Last year, I published my first paper with José Zagal, entitled Game Design Lineages: Minecraft’s Inventory. This is the finest academic games work I’ve been involved in, or (as I remarked to José) “the game studies paper I want to be buried with”. But what is a game design lineage and what does it have to do with game design? This piece explains my interest in the lineages of games and how it has informed, in some small but significant way, my professional work as a game designer and writer who will hit fifty published games this year.
Since at least 2011, I have been interested in improving historical research into game design – motivated by my own desire to continuously improve my game design skills, and also to contribute to the academic discussion that has grown up around games. Game studies, the field that engages with games as something worthy of research, has suffered from a number of problems in this regard including a widespread ignorance of the importance of history for understanding games as a creative form, and long standing prejudices that favour videogames over other forms of game. Indeed, until recently ‘game studies’ was a term that has primarily meant videogame studies. As a field, it tends to suffer from a widely held (but rarely spoken) conviction that it ought to be engaged in scientific research, and therefore history is a second class citizen in the academic games world. Yet no media studies field is a science, the methods of the sciences generally produce lacklustre results when applied to games, and historically-grounded discourse about games is arguably the pinnacle of scholarship in game studies right now – whether its focus is aesthetics, tracing relationships between games, or examining hardware constraints.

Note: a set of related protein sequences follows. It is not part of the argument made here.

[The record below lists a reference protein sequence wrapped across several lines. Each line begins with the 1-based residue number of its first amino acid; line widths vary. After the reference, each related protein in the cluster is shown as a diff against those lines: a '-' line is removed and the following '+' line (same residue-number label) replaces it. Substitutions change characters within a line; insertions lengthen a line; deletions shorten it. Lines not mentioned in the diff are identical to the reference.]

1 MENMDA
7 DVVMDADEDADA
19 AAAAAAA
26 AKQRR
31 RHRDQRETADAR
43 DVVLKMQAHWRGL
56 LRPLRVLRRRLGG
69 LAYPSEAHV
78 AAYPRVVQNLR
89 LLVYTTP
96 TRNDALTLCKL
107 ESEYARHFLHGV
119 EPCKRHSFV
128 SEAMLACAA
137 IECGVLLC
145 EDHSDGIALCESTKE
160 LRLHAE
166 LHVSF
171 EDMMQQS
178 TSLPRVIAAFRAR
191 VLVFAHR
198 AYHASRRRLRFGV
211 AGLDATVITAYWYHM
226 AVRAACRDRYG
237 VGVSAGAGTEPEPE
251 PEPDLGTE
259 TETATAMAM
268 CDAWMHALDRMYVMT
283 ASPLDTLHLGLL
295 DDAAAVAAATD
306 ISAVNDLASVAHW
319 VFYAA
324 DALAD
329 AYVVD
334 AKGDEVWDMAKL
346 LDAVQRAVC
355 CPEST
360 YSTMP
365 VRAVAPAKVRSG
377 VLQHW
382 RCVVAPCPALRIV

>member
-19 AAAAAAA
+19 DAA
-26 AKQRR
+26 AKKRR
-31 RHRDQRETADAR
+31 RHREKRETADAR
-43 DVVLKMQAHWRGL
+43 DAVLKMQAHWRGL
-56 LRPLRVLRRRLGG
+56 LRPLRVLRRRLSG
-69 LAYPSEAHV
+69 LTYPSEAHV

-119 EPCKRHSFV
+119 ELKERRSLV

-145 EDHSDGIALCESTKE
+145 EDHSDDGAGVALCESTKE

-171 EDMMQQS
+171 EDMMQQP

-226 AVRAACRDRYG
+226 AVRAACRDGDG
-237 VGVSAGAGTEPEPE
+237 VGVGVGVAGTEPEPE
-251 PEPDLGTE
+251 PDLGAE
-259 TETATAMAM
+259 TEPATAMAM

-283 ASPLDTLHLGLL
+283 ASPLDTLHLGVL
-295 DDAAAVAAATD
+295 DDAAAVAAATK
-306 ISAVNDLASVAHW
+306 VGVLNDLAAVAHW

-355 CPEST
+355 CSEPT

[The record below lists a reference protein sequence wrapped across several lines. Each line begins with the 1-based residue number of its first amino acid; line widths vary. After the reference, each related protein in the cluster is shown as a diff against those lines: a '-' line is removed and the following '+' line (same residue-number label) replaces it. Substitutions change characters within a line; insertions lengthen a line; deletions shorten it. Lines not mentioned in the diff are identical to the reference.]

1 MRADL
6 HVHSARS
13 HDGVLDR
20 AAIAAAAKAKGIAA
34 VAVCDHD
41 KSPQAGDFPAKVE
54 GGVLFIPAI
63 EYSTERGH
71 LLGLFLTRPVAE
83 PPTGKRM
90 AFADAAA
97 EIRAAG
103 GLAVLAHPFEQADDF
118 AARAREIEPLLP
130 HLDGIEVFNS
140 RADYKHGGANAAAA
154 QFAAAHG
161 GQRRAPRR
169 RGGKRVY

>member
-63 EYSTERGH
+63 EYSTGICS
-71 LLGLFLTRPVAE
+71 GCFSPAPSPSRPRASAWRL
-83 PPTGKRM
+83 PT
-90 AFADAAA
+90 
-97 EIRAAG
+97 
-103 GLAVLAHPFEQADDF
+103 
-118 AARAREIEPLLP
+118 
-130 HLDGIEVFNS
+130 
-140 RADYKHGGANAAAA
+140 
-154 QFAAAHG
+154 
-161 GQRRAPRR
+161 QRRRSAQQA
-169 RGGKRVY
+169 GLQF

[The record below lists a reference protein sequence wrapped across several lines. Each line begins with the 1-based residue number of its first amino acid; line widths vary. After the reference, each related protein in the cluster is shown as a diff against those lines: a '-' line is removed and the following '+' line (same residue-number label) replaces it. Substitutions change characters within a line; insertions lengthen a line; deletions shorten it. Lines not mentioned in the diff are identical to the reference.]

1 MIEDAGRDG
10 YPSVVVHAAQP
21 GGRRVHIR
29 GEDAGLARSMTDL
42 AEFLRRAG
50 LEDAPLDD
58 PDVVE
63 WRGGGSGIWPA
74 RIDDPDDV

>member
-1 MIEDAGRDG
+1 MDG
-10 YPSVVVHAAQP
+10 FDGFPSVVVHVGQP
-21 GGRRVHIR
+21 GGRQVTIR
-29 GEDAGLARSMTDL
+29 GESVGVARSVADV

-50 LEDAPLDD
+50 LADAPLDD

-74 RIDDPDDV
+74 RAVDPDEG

The earliest piece of mine to voice these views was The Constraint Histories of Digital Games, back in October 2011. It makes the following still-relevant observation about a key issue in historical research for games:
Attempts to provide a taxonomy of game genres founder on the lack of consistent criteria, and usually have to be arbitrarily assigned. Connecting ‘shooters’ into a lineage suggests scrolling shooters were direct influences on first person shooters, for instance. But there's no evidence suggesting Zaxxon has any connection with the design of DOOM, or that Space Invaders inspired Zaxxon. As a historical tool, genre categories can provide some useful connections – DOOM certainly did influence GoldenEye 007, for example – but genre cannot be used as a unifying framework for game history because the genre lineages are narrowly valid and do not constitute a complete description of game history.